Newly recruited researchers included James Fallows, former editor of the Harvard Crimson; Kathleen Newland, a recent graduate of the Princeton master’s program in public affairs; and Denis Hayes, the coordinator of Earth Day in 1970. I convinced Bruce Stokes, whom I had met at the 1974 World Food Conference in Rome, to abandon his master’s program at the Columbia School of Journalism to head up our office of information.
Kathleen Courrier, a freelancer, was our part-time editor in the early years. When she took a full-time job, Linda Starke, who was on our outreach staff, became our editor. She went on to edit all our books and monographs. Shortly after she left in 1982 to begin her own freelance editing business, I enlisted her for the annual State of the World reports that we launched in 1984. With those reports under her belt, she was very much in demand to edit various international commission reports, in effect becoming a jet-set editor.
Felix Gorrell, who was comptroller of the Brookings Institution, advised us during the early years and also served as our treasurer. His assistance with investing and accounting was invaluable. Orville Freeman agreed to serve as chairman of the board. In late November 1974 we moved into our new quarters on the seventh floor of 1776 Massachusetts Avenue NW, just across the street from Brookings and the Overseas Development Council.
These early years were exciting. We were fashioning a new genre of research institute, one that did interdisciplinary research. This would not be a traditional economic or international affairs research institution, but rather one whose research centered on the environment broadly defined but that also included food, energy, population, water, and particularly the relationship between the environment and the economy. Our goal was to make our published material accessible to lay readers, publishable in scientific magazines, useful to the media, and indispensable to policymakers. We were caught up in the excitement of this challenge.
We also envisioned Worldwatch serving a worldwide constituency, a goal that only added to the complexity of the challenge. It is one thing to study global issues; it is another to reach a global population with the research results.
Erik wrote our first book, Losing Ground: Environmental Stress and World Food Prospects, which was released in early 1976. Losing Ground broadened the near-exclusive focus in the environmental community on industrial pollution in the developed world to include deforestation, overgrazing, soil erosion, desertification, and other environmental threats in the developing world.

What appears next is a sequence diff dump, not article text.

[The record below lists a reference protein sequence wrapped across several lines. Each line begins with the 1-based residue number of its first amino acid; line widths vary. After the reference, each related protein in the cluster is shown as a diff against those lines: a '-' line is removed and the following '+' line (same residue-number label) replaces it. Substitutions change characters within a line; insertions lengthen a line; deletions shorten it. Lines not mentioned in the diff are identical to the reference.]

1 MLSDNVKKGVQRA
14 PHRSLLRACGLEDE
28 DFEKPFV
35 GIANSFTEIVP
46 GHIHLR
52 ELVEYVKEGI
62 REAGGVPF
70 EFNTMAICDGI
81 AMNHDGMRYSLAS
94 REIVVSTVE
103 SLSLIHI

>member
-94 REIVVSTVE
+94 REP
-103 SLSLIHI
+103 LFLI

While the book was at our publisher, Erik pulled material from it on the fast-growing demand for firewood, expanding it into the first in the monograph series. Entitled The Other Energy Crisis: Firewood, Worldwatch Paper 1 was published in September 1975. It was a huge media hit, generating a ton of stories, including a front-page story in The New York Times. The key to its success was the juxtaposition of the firewood crisis—affecting a third of humanity, but largely below the radar—with the oil crisis—of which the industrial countries were, at a time of quadrupling oil prices, keenly aware.
To read more of Lester Brown's life, purchase a copy of Breaking New Ground today at our special sale price of $15.00.
Reah Janise Kauffman
Monday, November 17, 2014
Today we learned that the Farsi edition of Plan B 4.0 was one of two books that received an award for the Best Environmental Book of the Year by the Iranian Environmental Protection Agency. Writing a book worthy of a prize is one thing, but translating a book is another. For that, we give credit to the translation team of Drs. Hamid Taravati and Farzaneh Bahar. It would not have happened without them.
The ceremony was held Monday, November 16, at Iran’s EPA in Tehran and was the first Iranian festival of environmental books. The award was presented by Mrs. Ebtekar, the Vice President of Iran and President of the EPA. Our own Janet Larsen met Mrs. Ebtekar when she gave presentations in Iran some ten years ago.
Reah Janise Kauffman
Wednesday, November 12, 2014
As part of our ongoing celebration of Lester Brown’s 80 years, here is an excerpt from his autobiography on his time at the Overseas Development Council (ODC).
"In 1968 when Richard Nixon was elected president, I had been heading the International Agricultural Development Service at the U.S. Department of Agriculture for two years. I knew that I did not want to work in a Nixon administration, so I resigned, leaving office a week before Nixon was inaugurated in January 1969. Much to my regret, Nixon dismantled the IADS. The reason given was that U.S. farmers did not want the USDA helping other countries to develop their agriculture, thus creating competition for them.